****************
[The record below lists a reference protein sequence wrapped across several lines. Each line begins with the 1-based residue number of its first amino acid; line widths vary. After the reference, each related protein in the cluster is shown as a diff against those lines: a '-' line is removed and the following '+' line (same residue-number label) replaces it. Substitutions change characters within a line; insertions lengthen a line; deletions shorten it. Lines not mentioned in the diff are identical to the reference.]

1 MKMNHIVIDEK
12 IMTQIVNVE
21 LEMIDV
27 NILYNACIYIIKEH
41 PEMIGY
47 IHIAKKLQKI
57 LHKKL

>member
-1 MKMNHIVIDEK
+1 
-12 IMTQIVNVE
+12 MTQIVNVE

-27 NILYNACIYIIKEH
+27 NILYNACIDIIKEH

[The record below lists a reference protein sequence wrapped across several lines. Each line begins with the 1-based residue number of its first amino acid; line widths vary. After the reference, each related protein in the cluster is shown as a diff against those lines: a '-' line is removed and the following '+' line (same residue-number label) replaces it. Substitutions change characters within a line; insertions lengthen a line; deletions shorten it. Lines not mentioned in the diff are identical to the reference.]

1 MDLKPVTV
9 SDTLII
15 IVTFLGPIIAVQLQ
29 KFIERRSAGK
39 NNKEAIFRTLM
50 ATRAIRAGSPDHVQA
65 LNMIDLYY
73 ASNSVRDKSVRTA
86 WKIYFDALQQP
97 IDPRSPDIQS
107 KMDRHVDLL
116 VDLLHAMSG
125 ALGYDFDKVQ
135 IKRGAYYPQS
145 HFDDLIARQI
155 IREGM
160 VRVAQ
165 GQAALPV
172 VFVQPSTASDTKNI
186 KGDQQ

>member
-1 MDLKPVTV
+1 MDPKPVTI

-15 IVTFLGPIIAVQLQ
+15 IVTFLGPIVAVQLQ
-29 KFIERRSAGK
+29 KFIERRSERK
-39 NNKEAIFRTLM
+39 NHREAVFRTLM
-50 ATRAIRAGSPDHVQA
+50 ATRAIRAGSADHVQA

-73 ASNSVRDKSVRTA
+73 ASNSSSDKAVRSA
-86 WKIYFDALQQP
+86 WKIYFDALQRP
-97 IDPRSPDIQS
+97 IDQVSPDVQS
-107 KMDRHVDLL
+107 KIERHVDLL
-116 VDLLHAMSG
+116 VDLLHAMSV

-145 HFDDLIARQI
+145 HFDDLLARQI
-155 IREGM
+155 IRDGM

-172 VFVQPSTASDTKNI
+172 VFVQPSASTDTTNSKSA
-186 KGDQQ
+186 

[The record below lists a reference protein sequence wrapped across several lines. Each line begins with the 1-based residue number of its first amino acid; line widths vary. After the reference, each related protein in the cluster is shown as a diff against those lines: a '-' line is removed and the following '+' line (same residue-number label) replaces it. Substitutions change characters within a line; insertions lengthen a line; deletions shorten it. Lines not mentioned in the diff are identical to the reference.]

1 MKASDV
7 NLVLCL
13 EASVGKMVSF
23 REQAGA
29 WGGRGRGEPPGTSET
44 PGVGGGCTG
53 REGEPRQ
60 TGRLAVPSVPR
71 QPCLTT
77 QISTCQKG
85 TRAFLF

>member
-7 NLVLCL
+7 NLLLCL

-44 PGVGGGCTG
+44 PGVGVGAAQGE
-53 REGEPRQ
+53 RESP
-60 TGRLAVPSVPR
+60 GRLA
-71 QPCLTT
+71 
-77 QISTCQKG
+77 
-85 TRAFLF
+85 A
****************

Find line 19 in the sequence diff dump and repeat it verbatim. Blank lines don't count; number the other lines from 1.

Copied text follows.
15 IVTFLGPIIAVQLQ